This article is dedicated to the trolls, the assholes and the griefers of multiplayer games. To those who call me a bitch no matter if I just headshot them or if I’m having a bad round. I’ve listened to your bullshit for years, all the way through Quake III, CS 1.6, Call of Duty, LoL and now CS:GO. And no, it doesn’t seem to get any better.


Often offensive

Competitive online gaming is, in all respects, a sport. It takes practice. It’s stressful. It’s depressing. You can’t win on your own and need to rely on others. Everybody’s got a temper and it sometimes gets out of control.

That part I get. What I don’t understand is why, as soon as you miraculously figure out that I am a girl, everything I do is wrong. You suddenly feel this urge to express your disagreement with sexist slurs or detailed threats of rape.

If somebody were to talk to me like that in RL, they’d soon be looking for their teeth on the floor. In online games, I can mute or report them. Muting them means that I’ll miss out on information about the enemy or team strategy. I’ve got no idea what reporting does because the games don’t have any kind of status update for my tickets. Honestly, I don’t think community managers watch a 40-minute match every time some guy gets reported.

So, what else can I do? There’s always the possibility to feed the troll. After listening or reading your abuse for a while, I might just answer. First politely, asking you to stop. Then, more aggressively, describing how my shotgun might be a good fit for your rectum. This will go on for a while, until my own team decides to side with you and kick me for defending myself.

“Oh, Nikira…”, I hear you say, “why don’t you just hide the fact that you’re a girl?”. Well, it’s not that I want special treatment or free goodies from people. I just want the online community to realize that yes, girls actually game. And that they might just kick your ass. Nothing special about that. Besides, hiding your gender due to abuse doesn’t solve the issue. It just sweeps it under the rug. So I’m just going to keep my feminine nick name and avatar. I’m going to keep voicing the position of the enemy, so my team can win the round.

IMHO, the lack of respect for female gamers isn’t just due to the anonymity of the internet. It’s also deeply rooted in social issues, which grow exponentially worse in cyberspace.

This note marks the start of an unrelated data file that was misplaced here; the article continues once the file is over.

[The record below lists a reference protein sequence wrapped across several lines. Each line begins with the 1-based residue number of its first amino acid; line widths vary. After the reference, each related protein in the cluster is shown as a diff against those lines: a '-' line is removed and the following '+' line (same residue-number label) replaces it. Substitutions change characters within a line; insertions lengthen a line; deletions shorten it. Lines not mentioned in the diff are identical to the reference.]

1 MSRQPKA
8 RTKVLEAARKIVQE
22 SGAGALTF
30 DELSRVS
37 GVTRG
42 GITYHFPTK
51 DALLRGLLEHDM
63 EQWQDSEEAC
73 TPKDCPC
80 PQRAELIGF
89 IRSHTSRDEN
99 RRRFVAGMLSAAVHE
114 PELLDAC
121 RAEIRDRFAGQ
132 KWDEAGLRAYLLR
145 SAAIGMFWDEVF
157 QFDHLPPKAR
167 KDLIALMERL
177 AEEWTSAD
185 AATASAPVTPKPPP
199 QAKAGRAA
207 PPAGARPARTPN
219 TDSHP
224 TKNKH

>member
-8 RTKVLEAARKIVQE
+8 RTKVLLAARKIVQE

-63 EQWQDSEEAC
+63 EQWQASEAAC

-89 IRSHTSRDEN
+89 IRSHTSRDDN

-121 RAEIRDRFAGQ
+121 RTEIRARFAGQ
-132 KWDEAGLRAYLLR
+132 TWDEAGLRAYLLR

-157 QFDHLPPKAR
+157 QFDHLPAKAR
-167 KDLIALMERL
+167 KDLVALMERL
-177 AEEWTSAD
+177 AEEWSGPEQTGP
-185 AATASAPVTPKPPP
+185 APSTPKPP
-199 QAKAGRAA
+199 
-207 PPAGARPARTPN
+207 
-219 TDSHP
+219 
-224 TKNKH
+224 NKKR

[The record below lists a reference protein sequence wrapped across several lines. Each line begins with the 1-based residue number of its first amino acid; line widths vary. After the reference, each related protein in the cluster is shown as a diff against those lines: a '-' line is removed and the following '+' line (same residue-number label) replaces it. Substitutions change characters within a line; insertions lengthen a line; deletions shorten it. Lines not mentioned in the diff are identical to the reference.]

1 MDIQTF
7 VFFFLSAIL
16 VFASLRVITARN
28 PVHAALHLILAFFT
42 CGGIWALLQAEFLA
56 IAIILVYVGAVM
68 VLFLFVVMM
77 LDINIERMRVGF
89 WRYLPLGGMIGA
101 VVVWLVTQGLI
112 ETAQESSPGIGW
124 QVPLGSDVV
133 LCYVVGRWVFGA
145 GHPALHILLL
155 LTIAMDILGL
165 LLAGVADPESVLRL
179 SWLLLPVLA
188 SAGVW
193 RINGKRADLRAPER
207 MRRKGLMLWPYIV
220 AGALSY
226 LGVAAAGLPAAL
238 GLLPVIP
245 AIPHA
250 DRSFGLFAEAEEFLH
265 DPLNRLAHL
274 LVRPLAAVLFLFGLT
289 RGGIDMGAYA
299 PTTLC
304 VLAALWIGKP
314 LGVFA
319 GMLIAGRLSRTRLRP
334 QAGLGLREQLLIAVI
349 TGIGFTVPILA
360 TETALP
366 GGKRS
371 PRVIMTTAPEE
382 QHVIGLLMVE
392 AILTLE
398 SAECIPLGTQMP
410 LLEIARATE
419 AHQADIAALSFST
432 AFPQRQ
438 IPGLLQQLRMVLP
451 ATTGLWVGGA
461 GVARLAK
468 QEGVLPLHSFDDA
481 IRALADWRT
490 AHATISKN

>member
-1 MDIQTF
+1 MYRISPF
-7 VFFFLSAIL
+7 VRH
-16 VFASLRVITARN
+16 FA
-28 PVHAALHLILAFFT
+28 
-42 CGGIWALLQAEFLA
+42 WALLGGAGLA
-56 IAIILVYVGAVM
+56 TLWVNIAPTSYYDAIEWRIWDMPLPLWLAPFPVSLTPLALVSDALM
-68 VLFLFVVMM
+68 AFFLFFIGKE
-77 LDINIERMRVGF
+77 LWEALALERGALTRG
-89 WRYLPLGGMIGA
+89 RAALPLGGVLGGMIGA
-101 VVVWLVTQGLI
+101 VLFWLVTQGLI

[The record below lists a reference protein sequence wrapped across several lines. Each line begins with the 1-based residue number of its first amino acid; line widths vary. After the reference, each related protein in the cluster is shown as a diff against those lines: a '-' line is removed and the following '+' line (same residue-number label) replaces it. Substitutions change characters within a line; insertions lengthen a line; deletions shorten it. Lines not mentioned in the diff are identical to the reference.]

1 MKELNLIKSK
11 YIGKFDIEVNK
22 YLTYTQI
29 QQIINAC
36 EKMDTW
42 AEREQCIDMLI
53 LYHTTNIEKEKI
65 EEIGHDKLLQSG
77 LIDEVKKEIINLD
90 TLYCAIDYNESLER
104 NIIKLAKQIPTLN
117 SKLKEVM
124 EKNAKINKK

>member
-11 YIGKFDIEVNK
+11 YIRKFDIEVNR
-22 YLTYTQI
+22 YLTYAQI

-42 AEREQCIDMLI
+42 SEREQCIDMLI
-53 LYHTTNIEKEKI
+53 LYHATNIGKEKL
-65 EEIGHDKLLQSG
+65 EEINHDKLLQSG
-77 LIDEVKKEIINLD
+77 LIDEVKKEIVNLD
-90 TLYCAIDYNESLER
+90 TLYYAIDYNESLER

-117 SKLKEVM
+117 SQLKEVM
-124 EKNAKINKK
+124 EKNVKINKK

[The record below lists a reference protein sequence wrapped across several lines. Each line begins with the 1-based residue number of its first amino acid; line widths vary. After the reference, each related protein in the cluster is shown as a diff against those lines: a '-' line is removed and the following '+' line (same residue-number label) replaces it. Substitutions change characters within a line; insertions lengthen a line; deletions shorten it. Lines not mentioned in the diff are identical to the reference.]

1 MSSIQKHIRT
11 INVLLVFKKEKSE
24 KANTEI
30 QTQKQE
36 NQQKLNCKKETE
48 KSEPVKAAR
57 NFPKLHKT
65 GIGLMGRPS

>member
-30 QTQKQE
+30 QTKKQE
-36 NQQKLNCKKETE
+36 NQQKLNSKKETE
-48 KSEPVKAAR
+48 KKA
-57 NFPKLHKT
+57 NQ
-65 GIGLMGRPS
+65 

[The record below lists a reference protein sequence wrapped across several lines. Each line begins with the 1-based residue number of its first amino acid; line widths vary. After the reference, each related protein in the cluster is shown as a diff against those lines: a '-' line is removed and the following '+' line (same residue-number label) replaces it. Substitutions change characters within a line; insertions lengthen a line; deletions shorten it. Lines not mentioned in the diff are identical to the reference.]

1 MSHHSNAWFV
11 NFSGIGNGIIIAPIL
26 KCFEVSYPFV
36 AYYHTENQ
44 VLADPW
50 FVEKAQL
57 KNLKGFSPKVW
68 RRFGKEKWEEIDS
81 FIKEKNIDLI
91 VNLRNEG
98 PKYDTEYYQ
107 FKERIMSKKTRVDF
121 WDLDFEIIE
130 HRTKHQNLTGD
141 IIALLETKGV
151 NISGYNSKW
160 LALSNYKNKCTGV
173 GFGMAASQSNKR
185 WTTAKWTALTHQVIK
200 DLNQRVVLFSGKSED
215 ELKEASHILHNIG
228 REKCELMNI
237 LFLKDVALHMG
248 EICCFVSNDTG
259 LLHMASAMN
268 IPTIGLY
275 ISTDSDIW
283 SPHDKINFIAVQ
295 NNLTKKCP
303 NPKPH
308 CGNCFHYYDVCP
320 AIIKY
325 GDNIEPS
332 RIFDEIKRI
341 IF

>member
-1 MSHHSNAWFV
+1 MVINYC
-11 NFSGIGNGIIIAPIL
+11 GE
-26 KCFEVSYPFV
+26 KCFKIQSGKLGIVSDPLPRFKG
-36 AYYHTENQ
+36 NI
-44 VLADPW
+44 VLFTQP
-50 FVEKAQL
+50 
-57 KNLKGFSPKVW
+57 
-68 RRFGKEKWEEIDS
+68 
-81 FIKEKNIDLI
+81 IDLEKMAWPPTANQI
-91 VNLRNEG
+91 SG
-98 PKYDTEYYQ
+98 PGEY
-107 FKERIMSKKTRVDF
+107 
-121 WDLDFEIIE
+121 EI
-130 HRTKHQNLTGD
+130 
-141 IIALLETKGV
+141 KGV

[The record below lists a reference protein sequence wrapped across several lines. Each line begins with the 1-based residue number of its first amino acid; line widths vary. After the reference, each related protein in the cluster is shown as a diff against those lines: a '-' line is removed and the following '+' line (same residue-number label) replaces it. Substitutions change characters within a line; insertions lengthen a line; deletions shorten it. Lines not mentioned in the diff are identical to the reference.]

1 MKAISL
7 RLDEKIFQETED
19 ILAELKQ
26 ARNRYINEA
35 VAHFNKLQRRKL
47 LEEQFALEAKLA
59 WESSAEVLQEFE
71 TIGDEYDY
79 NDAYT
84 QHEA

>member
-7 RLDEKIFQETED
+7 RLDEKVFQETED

Characters in Scarlet Blade

The depicition of women as lightly-clad, girly girls with high-pitched voices and sexy pain moans is common, especially with MMORPGs. In military shooters, women are virtually non-existent. Kids see these stereotypes over and over again. They might get enforced by family members. Then they go online and react to females the way they’re used to, without any kind of reprecaussions by the community or the admins. They might grow up and change their mind. Or they might become mysogynistic assholes.

To be fair, the depiction of men in games isn’t realistic either. How many guys you know have a six-pack and run around with a 300kg sword? Interestingly, as long as they act and sound like a white caucasian male, they’re fine. Except for the occasional “omg, noob, gtfo, no-life fat guy”. Correct me if you’ve had different experiences.

So, how do we solve this? There’s no straight-forward solution, but I’d like to propose three points that might help:

1. When witnessing abuse, have the decency to step in. Just saying something or writing helps. Even if it doesn’t, you’ll have the victim know that they’re not alone.

2. This one goes out to the devs. Implement feedback for sent tickets. If I report somebody, I want to know whether that had any consequences.

3. Also for the devs. Yes, you’re manufacturing interactive dreams. But unless you’re making Striptease Simulator 2014, please just get us some clothes and decent lines.

[EDIT] Extra Credits does a good job at describing what flaming does to the gaming community a whole.